ME: I do not think this is a question of equality, nor is it appropriate to talk about concessions. The better approach is to agree that there has to be a balance of men and women in the workplace at all levels, and to accept that the needs/requirements of men and women are different at various stages in their careers, and arrangements need to be put in place to ensure that the employee stays engaged with the organisation, productive and motivated, whilst retaining a work-life balance. The role of the manager is to ensure that there is transparency around working practices so that misconceptions and misunderstandings (possibly leading to resentment) do not occur. This is always going to be more difficult in smaller organisations.
GY: If there is, then I think it is probably held by some men and some women too. I think equality aside there are character traits that are different, such as confidence in applying for new roles where women may need more assurance before applying than men. I think the actual processes can be shown to be equal, but personal feelings about accessing them may not.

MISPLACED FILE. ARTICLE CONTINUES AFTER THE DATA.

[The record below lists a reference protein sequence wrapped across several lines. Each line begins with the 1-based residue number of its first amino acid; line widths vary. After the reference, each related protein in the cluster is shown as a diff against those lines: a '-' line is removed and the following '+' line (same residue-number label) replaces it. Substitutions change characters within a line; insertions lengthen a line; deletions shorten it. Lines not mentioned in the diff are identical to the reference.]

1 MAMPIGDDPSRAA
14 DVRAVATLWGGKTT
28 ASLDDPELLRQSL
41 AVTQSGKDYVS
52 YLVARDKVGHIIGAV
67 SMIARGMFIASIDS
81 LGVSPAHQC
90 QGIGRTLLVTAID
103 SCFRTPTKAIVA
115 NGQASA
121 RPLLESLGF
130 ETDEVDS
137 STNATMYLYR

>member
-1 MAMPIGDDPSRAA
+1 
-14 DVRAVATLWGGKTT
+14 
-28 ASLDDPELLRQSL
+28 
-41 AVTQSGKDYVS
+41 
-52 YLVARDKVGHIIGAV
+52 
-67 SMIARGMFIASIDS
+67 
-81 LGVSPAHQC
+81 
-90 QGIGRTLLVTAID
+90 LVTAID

JR: Absolutely. A key part of this is about recognising privilege, which is most commonly organised around gender, but links to other things like ethnicity, disability, class etc. Men still have privilege be that perceptions around aspiration, roles in relationships or personal safety.
Chief Constable Giles York, Michael Edwards and James Rowlands will be on an all male panel chaired by CEO of Brighton & Hove City Council Penny Thompson CBE at the RSA Brighton and Hove What role should men play in supporting more women into leadership? event, on Tuesday 7 Oct 2014 at 7pm in the Sallis Benney Theatre, University of Brighton, Grand Parade, Brighton.
This event is organised by Brighton and Hove RSA in partnership with the University of Brighton College of Arts and Humanities.
This blog was originally posted on the College of Arts & Humanities, University of Brighton, blog. Read the original post.